Computer software has rapidly become an important and indispensable element in many aspects of our daily lives. In recent years, producing reliable software for realtime control systems has become a major interest of the industrial as well as the academic world. We expect such systems to operate reliably, even under extremely severe conditions. However, no matter how thoroughly we test, debug, modularize and verify, design bugs will still plague our software.
Moreover, software often gets corrupted or experiences random errors in codes and data while running in an industrial environment. Whatever measure we may take it is very difficult to make an industrial environment free from the potential threats of various electrical transients or noises. Software failures may lead to partial or total system crashes. In some cases, for example in air traffic control, nuclear power plant control systems, or space vehicle systems, such crashes would cost money, potentially cost lives, and have other detrimental societal impacts. Our dependency on software continues to escalate. Software size and complexity continues to grow and find many new applications such as safety assurance systems for nuclear power, life support systems in health care, etc.
Owing to the critical nature of these applications, operational reliability is of paramount importance. Therefore, to achieve ultra-reliability in industrial computing, it is necessary to adopt the strategy of defensive programming based on redundancy. This is referred to as fault-tolerant software.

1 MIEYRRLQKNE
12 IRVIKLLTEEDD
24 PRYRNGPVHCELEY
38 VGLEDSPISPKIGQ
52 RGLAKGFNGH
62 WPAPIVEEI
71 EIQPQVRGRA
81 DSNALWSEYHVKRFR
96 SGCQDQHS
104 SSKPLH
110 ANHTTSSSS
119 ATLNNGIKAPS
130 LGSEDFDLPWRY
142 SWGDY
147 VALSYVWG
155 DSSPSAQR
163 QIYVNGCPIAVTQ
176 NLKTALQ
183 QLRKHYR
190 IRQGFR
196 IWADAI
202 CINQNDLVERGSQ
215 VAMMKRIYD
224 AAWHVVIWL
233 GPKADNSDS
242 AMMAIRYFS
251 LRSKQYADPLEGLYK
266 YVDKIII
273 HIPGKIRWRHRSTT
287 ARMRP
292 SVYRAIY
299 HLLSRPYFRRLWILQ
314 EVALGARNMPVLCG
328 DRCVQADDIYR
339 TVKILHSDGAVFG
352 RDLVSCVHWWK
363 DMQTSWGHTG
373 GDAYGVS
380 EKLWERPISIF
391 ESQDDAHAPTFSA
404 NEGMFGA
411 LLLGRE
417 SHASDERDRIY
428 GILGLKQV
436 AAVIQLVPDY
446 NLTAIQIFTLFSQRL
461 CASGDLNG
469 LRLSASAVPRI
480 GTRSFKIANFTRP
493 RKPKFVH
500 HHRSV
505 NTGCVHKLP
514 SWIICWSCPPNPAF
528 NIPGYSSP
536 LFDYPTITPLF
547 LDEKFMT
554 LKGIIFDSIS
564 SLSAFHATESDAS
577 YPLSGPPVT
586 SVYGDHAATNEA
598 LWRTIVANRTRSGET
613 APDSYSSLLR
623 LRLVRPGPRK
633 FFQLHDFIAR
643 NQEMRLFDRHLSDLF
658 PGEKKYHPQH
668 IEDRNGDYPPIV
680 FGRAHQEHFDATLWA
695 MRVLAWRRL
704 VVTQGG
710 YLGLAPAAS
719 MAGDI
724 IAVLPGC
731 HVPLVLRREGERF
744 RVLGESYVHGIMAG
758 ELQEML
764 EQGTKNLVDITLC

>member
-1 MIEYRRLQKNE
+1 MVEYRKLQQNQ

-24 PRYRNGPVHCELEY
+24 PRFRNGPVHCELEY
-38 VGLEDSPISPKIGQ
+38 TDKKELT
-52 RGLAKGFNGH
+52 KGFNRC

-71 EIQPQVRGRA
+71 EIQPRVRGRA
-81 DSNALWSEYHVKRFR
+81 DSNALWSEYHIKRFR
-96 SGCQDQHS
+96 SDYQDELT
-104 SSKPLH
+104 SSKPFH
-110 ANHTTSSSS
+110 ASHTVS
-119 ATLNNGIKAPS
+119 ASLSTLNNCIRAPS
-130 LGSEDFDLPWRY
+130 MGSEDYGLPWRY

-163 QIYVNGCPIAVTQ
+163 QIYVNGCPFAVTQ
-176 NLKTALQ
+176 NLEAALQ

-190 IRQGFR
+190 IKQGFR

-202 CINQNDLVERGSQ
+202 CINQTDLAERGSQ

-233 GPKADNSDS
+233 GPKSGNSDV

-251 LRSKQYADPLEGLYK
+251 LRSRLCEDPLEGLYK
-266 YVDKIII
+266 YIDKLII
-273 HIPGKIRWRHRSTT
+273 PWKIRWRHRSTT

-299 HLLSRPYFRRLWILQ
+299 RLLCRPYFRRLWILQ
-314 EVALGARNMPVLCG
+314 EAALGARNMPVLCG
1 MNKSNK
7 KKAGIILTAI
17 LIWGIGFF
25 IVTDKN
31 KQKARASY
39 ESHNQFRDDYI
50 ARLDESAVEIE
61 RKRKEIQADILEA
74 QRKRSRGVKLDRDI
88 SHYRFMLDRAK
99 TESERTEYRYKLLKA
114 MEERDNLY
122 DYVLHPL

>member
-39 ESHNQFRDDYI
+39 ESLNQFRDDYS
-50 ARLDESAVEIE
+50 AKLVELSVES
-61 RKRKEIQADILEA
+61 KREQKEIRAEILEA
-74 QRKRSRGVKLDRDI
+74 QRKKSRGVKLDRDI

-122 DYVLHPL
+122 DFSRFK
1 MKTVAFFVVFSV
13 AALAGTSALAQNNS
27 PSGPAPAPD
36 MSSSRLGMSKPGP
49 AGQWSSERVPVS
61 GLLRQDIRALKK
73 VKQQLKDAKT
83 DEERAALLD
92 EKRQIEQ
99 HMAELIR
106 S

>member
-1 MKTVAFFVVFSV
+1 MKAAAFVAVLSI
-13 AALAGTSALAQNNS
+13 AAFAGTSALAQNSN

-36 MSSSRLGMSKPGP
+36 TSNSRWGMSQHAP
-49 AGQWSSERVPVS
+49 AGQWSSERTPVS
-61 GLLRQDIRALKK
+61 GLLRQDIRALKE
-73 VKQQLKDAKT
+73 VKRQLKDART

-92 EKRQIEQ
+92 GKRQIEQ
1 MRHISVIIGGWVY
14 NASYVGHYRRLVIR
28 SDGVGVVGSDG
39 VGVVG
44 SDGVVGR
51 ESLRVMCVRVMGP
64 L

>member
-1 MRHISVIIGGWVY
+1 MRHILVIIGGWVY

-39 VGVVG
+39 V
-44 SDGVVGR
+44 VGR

While industries clearly understand the need for fault tolerance, some are hesitant to put it into practice due to a) the additional cost of redundancy, b) software complexity and c) the environment in which the system operates. However, with the current growth of software system complexity, we cannot afford to postpone the implementation of fault tolerance in critical software application areas. Redundancy is accepted as a viable approach for obtaining reliability with unreliable components. Fault-tolerant software ensures system reliability by using protective redundancy at the software level.
Fault-Tolerant Software Design Approaches
A Recovery Block Scheme (RBS) comprises three elements: a) one primary module for executing critical software functions, b) an acceptance test in order to test the primary module's output after each execution, and c) one set of alternate modules performing the same function of the primary module. Here, we expect that the test condition will be met by the successful execution of either the primary module or the alternate modules. When an acceptance test detects a primary module failure, an alternate module executes, and so on. If all the modules are exhausted or failed then the system crashes. In RBS modules are executed sequentially. This scheme is similar to the dynamic redundancy in hardware.
In the N-Version Programming Scheme (NVPS), N-independent programs execute in parallel on identical input, and results are obtained by voting upon the outputs from individual programs. In order to ensure the development of independent program versions, we must use different algorithms, techniques, programming languages, environments and tools in each effort. In this scheme modules are executed in parallel. In critical systems with realtime deadlines, voting at program's end (as in the basic NVPS) may not be acceptable. Therefore, voting at intermediate points is a must for realtime systems.